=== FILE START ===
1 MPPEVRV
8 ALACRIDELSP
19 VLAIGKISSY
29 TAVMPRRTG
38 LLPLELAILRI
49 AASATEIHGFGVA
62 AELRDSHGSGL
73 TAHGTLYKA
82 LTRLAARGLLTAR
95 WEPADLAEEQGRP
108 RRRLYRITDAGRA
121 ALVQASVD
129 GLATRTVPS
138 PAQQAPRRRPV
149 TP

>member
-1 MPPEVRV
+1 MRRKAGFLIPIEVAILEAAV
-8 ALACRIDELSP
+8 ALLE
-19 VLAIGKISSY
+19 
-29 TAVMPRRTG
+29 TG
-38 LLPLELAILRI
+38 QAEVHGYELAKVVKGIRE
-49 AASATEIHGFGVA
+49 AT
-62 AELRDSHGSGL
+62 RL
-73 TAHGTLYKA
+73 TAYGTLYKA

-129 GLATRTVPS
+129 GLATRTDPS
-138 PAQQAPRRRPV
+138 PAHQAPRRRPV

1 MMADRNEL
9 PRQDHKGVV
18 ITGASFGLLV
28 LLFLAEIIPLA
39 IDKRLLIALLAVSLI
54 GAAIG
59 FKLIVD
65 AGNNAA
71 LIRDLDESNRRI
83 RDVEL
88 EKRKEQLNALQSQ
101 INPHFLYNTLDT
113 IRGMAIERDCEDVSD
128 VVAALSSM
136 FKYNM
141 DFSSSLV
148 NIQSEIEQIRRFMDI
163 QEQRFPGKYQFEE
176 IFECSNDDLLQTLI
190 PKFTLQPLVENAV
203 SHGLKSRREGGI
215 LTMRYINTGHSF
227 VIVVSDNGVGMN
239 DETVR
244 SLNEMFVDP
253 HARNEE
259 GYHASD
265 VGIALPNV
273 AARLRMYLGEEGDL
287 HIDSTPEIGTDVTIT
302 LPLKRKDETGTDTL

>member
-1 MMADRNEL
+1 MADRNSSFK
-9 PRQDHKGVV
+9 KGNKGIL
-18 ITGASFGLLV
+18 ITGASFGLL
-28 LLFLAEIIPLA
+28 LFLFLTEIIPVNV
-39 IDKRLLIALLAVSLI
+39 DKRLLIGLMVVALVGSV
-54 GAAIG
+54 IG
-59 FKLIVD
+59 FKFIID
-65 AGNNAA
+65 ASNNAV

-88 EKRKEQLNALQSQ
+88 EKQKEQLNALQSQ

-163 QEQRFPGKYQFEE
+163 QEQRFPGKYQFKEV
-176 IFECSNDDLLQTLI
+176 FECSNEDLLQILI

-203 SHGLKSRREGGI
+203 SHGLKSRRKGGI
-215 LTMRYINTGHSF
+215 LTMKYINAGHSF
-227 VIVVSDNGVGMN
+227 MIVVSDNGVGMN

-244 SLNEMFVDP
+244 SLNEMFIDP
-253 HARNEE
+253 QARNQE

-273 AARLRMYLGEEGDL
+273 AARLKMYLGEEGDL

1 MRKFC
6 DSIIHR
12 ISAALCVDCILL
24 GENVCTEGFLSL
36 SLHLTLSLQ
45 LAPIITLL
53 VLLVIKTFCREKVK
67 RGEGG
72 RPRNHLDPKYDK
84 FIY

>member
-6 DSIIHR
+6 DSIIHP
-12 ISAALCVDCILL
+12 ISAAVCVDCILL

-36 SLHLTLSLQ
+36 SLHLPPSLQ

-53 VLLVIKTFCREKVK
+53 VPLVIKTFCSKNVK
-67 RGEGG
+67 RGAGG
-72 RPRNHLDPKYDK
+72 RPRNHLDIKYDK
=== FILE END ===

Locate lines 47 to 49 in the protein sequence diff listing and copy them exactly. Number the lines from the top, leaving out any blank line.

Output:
88 EKRKEQLNALQSQ
101 INPHFLYNTLDT
113 IRGMAIERDCEDVSD